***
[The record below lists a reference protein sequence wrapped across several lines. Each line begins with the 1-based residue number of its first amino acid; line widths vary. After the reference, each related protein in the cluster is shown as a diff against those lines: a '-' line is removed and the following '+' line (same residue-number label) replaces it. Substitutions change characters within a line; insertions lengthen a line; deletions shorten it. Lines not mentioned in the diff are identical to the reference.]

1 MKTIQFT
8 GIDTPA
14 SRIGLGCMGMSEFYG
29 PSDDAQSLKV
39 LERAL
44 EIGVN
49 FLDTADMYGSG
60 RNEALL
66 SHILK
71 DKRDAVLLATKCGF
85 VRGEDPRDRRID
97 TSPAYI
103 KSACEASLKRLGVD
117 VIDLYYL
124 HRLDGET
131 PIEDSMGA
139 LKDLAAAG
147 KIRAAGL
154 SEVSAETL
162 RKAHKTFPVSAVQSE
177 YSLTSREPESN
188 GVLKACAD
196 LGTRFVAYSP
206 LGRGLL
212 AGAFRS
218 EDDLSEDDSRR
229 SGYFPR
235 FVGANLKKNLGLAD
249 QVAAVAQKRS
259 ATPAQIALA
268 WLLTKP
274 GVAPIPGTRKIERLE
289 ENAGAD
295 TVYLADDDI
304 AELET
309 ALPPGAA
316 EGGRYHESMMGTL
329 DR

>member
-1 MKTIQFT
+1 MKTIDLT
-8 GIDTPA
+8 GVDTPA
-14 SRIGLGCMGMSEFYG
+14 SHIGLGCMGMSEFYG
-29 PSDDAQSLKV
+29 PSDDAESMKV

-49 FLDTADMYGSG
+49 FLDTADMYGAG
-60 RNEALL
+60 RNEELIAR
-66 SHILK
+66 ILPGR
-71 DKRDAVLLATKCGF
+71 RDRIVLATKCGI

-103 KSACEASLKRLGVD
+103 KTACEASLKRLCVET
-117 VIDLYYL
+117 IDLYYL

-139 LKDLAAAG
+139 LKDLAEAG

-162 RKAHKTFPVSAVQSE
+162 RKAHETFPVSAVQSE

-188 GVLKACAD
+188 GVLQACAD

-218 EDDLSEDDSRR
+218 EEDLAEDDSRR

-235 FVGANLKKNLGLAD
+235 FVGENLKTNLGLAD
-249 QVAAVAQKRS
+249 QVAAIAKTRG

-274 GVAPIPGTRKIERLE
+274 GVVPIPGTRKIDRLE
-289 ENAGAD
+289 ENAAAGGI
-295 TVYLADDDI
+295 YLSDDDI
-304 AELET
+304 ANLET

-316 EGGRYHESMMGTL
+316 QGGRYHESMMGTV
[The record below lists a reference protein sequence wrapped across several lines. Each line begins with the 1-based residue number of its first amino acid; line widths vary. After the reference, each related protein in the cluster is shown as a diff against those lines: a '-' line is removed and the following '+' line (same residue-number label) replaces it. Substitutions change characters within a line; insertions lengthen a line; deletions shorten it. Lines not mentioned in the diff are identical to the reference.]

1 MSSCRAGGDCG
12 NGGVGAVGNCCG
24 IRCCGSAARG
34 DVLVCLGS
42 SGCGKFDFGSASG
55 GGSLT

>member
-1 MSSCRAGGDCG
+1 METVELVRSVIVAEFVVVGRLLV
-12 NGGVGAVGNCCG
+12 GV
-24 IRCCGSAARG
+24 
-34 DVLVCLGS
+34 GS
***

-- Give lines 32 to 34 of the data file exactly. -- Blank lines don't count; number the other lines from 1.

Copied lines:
268 WLLTKP
274 GVAPIPGTRKIERLE
289 ENAGAD